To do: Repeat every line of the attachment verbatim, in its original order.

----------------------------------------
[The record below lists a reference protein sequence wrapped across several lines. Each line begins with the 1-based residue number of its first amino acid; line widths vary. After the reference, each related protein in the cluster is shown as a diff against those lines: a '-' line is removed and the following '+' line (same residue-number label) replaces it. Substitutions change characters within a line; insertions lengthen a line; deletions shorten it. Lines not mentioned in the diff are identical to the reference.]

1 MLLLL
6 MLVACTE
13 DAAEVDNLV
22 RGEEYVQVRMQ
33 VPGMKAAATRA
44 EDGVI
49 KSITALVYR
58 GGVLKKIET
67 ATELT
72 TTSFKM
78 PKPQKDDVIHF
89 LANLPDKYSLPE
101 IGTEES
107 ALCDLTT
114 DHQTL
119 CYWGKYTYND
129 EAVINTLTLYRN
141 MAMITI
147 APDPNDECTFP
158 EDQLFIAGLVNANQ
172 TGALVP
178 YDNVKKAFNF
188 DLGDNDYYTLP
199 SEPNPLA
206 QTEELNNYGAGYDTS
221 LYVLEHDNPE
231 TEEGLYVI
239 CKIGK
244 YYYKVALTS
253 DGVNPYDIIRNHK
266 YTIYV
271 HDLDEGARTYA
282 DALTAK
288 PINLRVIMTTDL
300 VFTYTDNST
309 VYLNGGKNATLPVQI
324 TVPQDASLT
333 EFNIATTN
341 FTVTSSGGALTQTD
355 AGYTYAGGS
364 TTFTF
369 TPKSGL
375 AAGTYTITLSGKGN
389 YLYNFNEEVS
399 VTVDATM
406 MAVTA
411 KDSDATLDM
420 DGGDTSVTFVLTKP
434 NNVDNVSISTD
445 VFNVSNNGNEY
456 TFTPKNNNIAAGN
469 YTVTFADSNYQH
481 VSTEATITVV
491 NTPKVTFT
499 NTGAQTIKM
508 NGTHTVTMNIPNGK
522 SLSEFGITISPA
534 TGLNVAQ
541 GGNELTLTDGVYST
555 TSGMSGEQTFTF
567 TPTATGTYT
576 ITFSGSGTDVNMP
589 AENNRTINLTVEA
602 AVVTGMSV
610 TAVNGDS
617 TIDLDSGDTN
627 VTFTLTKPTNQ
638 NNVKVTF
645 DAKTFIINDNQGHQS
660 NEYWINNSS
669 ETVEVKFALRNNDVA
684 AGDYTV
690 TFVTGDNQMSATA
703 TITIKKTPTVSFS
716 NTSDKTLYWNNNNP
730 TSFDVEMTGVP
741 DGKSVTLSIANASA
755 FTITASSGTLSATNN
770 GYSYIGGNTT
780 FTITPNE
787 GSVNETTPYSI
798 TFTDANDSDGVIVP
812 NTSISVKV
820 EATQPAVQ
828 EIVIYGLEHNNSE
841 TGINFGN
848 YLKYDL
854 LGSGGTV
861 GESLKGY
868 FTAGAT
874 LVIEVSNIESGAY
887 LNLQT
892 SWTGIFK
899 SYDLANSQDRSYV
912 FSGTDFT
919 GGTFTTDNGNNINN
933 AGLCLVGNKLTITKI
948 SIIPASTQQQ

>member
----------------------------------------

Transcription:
[The record below lists a reference protein sequence wrapped across several lines. Each line begins with the 1-based residue number of its first amino acid; line widths vary. After the reference, each related protein in the cluster is shown as a diff against those lines: a '-' line is removed and the following '+' line (same residue-number label) replaces it. Substitutions change characters within a line; insertions lengthen a line; deletions shorten it. Lines not mentioned in the diff are identical to the reference.]

1 MLLLL
6 MLVACTE
13 DAAEVDNLV
22 RGEEYVQVRMQ
33 VPGMKAAATRA
44 EDGVI
49 KSITALVYR
58 GGVLKKIET
67 ATELT
72 TTSFKM
78 PKPQKDDVIHF
89 LANLPDKYSLPE
101 IGTEES
107 ALCDLTT
114 DHQTL
119 CYWGKYTYND
129 EAVINTLTLYRN
141 MAMITI
147 APDPNDECTFP
158 EDQLFIAGLVNANQ
172 TGALVP
178 YDNVKKAFNF
188 DLGDNDYYTLP
199 SEPNPLA
206 QTEELNNYGAGYDTS
221 LYVLEHDNPE
231 TEEGLYVI
239 CKIGK
244 YYYKVALTS
253 DGVNPYDIIRNHK
266 YTIYV
271 HDLDEGARTYA
282 DALTAK
288 PINLRVIMTTDL
300 VFTYTDNST
309 VYLNGGKNATLPVQI
324 TVPQDASLT
333 EFNIATTN
341 FTVTSSGGALTQTD
355 AGYTYAGGS
364 TTFTF
369 TPKSGL
375 AAGTYTITLSGKGN
389 YLYNFNEEVS
399 VTVDATM
406 MAVTA
411 KDSDATLDM
420 DGGDTSVTFVLTKP
434 NNVDNVSISTD
445 VFNVSNNGNEY
456 TFTPKNNNIAAGN
469 YTVTFADSNYQH
481 VSTEATITVV
491 NTPKVTFT
499 NTGAQTIKM
508 NGTHTVTMNIPNGK
522 SLSEFGITISPA
534 TGLNVAQ
541 GGNELTLTDGVYST
555 TSGMSGEQTFTF
567 TPTATGTYT
576 ITFSGSGTDVNMP
589 AENNRTINLTVEA
602 AVVTGMSV
610 TAVNGDS
617 TIDLDSGDTN
627 VTFTLTKPTNQ
638 NNVKVTF
645 DAKTFIINDNQGHQS
660 NEYWINNSS
669 ETVEVKFALRNNDVA
684 AGDYTV
690 TFVTGDNQMSATA
703 TITIKKTPTVSFS
716 NTSDKTLYWNNNNP
730 TSFDVEMTGVP
741 DGKSVTLSIANASA
755 FTITASSGTLSATNN
770 GYSYIGGNTT
780 FTITPNE
787 GSVNETTPYSI
798 TFTDANDSDGVIVP
812 NTSISVKV
820 EATQPAVQ
828 EIVIYGLEHNNSE
841 TGINFGN
848 YLKYDL
854 LGSGGTV
861 GESLKGY
868 FTAGAT
874 LVIEVSNIESGAY
887 LNLQT
892 SWTGIFK
899 SYDLANSQDRSYV
912 FSGTDFT
919 GGTFTTDNGNNINN
933 AGLCLVGNKLTITKI
948 SIIPASTQQQ

>member